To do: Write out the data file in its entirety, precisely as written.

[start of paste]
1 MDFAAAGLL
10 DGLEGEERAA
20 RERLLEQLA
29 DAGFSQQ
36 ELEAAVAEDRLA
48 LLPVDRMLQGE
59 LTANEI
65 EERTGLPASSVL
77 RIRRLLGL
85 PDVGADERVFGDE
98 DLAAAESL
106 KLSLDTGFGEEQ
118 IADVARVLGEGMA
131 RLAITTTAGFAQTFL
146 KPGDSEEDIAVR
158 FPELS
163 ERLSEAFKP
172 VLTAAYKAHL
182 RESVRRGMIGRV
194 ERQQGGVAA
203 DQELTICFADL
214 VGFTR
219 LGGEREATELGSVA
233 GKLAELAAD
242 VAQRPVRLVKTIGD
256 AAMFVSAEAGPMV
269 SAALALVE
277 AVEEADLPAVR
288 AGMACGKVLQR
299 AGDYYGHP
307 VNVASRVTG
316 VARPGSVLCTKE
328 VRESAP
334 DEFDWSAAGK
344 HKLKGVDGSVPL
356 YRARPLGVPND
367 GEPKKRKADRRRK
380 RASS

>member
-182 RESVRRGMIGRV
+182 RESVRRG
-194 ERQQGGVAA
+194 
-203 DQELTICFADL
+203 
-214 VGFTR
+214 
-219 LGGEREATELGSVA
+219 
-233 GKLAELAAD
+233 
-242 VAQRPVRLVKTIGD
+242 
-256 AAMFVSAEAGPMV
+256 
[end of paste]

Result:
1 MDFAAAGLL
10 DGLEGEERAA
20 RERLLEQLA
29 DAGFSQQ
36 ELEAAVAEDRLA
48 LLPVDRMLQGE
59 LTANEI
65 EERTGLPASSVL
77 RIRRLLGL
85 PDVGADERVFGDE
98 DLAAAESL
106 KLSLDTGFGEEQ
118 IADVARVLGEGMA
131 RLAITTTAGFAQTFL
146 KPGDSEEDIAVR
158 FPELS
163 ERLSEAFKP
172 VLTAAYKAHL
182 RESVRRGMIGRV
194 ERQQGGVAA
203 DQELTICFADL
214 VGFTR
219 LGGEREATELGSVA
233 GKLAELAAD
242 VAQRPVRLVKTIGD
256 AAMFVSAEAGPMV
269 SAALALVE
277 AVEEADLPAVR
288 AGMACGKVLQR
299 AGDYYGHP
307 VNVASRVTG
316 VARPGSVLCTKE
328 VRESAP
334 DEFDWSAAGK
344 HKLKGVDGSVPL
356 YRARPLGVPND
367 GEPKKRKADRRRK
380 RASS

>member
-182 RESVRRGMIGRV
+182 RESVRRG
-194 ERQQGGVAA
+194 
-203 DQELTICFADL
+203 
-214 VGFTR
+214 
-219 LGGEREATELGSVA
+219 
-233 GKLAELAAD
+233 
-242 VAQRPVRLVKTIGD
+242 
-256 AAMFVSAEAGPMV
+256 